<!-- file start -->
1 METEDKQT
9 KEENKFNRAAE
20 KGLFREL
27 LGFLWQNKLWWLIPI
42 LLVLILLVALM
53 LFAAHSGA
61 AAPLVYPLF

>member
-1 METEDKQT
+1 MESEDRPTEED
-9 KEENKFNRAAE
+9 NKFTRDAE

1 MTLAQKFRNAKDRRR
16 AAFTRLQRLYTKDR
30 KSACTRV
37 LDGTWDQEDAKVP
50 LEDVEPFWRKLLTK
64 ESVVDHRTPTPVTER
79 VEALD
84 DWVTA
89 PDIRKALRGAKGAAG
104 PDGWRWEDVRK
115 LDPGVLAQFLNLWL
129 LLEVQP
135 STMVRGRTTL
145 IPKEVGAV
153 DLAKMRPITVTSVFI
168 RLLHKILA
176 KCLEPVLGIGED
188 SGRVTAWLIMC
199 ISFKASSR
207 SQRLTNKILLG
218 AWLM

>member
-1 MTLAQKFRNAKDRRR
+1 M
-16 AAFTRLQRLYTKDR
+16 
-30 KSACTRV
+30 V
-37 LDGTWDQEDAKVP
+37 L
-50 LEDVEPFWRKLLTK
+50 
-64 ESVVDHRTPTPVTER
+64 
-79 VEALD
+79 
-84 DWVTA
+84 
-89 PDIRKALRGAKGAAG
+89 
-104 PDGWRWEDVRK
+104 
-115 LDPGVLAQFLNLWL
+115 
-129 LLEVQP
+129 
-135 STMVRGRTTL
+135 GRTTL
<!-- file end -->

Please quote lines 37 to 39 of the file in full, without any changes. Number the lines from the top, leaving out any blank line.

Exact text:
-16 AAFTRLQRLYTKDR
+16 
-30 KSACTRV